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UK’s first 5G network taster goes live in six cities tomorro

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no Huawei, no problem ...

 

UK’s first 5G network taster goes live in six cities tomorrow

 

The UK’s first 5G consumer mobile network is launching tomorrow in six cities.
 
Mobile network operator EE will switch on the next-gen cellular connectivity in select locations in London, Cardiff, Edinburgh, Belfast, Birmingham and Manchester — promising “increased speeds, reliability and connectivity”. Though of course consumers will also need to have a 5G handset and 5G price plan, as well as being in the right location, to see any of the touted benefits.
 
EE says it expects customers to experience an increase in speeds of around 100-150Mbps when using the 5G network — “even in the busiest areas” where network coverage extends.
 
“Some customers will break the one gigabit-per-second milestone on their 5G smartphones,” it adds.
 
Ten other UK cities are set to get a taste of EE’s 5G later by the end of this year, also in select, busier parts — namely Glasgow, Newcastle, Liverpool, Leeds, Hull, Sheffield, Nottingham, Leicester, Coventry and Bristol — with more cities planned to come on stream in 2020.
 
While rival mobile operator Vodafone has said it will began its own rollout of a 5G network in July.
 
Among the advantages for 5G that EE is pushing on its website to try to persuade users to upgrade are better connections in busy places (such as festivals or stadiums); faster download speeds to support movie downloads and higher quality video streaming; and a gamer-friendly lack of lag — which it bills as “almost instant Internet connection”.
 
Whether those additions will convince masses of mobile users to shell out for an EE 5G device plan — which start at £53 per month — remains to be seen.
 
Earlier this month the network operator, which is owned by BT, launched its first 5G Sim-only handset plans, and began ranging 5G handsets — from the likes of Samsung, LG, OnePlus and Oppo.
 
Though not from Huawei. Last week it told the BBC it would pause on offering any 5G smartphones made by Chinese device maker Huawei — saying it wanted to “make sure we can carry out the right level of testing and quality assurance” for its customers.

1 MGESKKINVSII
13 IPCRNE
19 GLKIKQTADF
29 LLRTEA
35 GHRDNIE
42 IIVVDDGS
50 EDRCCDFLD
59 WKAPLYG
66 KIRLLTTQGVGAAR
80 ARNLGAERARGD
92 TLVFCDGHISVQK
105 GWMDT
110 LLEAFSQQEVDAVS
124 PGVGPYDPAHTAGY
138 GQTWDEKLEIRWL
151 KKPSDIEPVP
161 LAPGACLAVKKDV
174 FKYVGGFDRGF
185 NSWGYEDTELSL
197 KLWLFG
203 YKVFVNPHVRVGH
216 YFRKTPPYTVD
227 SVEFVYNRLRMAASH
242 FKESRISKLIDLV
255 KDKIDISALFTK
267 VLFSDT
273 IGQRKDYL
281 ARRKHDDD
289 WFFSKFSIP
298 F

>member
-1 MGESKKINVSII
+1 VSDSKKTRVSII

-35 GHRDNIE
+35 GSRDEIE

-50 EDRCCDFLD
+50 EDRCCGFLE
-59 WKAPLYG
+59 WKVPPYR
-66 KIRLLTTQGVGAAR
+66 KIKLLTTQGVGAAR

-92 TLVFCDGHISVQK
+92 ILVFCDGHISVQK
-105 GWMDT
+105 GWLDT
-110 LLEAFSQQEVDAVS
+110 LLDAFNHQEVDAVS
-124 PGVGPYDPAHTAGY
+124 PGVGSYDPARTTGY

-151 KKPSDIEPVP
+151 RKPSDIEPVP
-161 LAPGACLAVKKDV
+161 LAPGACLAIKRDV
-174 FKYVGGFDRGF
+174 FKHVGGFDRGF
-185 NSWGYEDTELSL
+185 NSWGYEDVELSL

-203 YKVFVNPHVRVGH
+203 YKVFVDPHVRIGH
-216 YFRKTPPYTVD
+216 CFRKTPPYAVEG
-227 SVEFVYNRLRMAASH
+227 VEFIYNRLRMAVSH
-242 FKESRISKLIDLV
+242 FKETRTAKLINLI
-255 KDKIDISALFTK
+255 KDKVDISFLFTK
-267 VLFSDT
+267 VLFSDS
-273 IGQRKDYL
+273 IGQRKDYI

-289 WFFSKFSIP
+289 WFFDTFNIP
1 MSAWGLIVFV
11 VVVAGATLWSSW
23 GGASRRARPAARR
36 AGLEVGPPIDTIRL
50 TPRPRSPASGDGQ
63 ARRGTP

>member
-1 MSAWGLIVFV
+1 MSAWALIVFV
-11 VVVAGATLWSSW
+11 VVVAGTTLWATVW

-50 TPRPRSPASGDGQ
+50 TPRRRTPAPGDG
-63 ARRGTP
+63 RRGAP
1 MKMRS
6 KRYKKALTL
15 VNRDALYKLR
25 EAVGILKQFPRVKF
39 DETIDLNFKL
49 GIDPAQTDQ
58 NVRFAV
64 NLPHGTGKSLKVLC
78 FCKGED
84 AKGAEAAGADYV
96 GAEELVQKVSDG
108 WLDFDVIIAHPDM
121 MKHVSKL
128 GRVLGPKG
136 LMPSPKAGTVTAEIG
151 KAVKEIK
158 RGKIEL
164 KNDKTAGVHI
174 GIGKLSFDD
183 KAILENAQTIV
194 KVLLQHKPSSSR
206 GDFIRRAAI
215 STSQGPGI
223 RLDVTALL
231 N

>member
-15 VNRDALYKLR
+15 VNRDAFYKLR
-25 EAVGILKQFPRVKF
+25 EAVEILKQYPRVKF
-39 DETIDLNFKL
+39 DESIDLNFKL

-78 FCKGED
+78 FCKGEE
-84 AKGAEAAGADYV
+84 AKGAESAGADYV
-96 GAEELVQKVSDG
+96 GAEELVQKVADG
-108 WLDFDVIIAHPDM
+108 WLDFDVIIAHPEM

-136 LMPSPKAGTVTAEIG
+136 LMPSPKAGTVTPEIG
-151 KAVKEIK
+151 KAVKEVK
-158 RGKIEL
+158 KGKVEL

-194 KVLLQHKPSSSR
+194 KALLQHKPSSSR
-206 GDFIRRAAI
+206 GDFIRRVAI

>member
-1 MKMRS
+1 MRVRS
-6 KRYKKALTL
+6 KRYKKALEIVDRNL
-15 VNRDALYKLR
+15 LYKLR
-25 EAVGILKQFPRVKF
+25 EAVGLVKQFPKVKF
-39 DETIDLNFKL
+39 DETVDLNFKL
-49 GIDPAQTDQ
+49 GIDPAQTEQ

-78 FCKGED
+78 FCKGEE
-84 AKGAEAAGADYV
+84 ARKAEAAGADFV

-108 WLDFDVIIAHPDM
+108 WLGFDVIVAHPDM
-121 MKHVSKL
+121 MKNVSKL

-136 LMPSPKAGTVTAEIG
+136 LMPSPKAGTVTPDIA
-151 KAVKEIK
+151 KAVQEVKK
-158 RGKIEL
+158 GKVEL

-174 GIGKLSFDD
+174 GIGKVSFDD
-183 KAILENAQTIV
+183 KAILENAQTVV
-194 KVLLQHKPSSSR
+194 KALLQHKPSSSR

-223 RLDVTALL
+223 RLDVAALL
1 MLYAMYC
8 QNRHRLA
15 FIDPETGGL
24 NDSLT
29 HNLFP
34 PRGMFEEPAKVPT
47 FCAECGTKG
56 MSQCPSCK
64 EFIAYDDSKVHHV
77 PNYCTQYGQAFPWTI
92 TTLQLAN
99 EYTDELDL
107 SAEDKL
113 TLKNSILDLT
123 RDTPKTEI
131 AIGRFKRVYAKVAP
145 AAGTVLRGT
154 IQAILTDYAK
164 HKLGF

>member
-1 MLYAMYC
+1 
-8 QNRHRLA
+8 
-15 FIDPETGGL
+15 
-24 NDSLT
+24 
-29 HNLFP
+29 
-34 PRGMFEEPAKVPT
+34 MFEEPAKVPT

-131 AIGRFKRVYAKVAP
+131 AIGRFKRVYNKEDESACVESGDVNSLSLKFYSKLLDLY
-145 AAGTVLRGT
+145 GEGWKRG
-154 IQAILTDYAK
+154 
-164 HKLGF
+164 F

Huawei remains subject to a US executive order intended to dissuade US companies from doing business with it on national security grounds. And Google has been reported to have taken a decision to withdrawn some Android-related services from Huawei — raising question-marks about the future quality of its smartphones. (The Chinese company’s involvement in building out core UK 5G networks is also subject to restriction, with the government reportedly intending to impose limits.)
 
EE says the 5G network it’s launching tomorrow is an additional layer on top of its existing 4G network — dubbing it “phase 1”. So this switch on is really a toe in the water. Or, well, a marketing opportunity to claim a 5G first.
 
It describes it as a “non-standalone” deployment, saying it’s combining 4G and 5G to “give customers the fastest, most reliable mobile broadband experience they’ve ever had” — saying it’s planning to upgrade more than 100 cell sites to 5G per month, as it builds out 5G coverage.
 
It will also expand its 4G coverage into rural areas and add more capacity to 4G sites — as 4G will remain the fall-back option for years to come (if not indefinitely).
 
Phase 2 of EE’s 5G rollout, from 2022, will introduce the “full next generation 5G core network, enhanced device chipset capabilities, and increased availability of 5G-ready spectrum”.
 
“Higher bandwidth and lower latency, coupled with expansive and growing 5G coverage, will enable a more responsive network, enabling truly immersive mobile augmented reality, real-time health monitoring, and mobile cloud gaming,” EE adds.
 
A third phase of the 5G rollout, from 2023, is slated to bring Ultra-Reliable Low Latency Communications, Network Slicing and multi-gigabit-per-second speeds.
 
“This phase of 5G will enable critical applications like real-time traffic management of fleets of autonomous vehicles, massive sensor networks with millions of devices measuring air quality across the entire country, and the ‘tactile internet’, where a sense of touch can be added to remote real-time interactions,” EE suggests.
 
As we’ve said before, there’s little call for consumers to rush to upgrade to a 5G handset, with network coverage the exception not the rule, even as building out the touted benefits of so-called ‘intelligent connectivity’ will be a work of years.
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Posted (edited)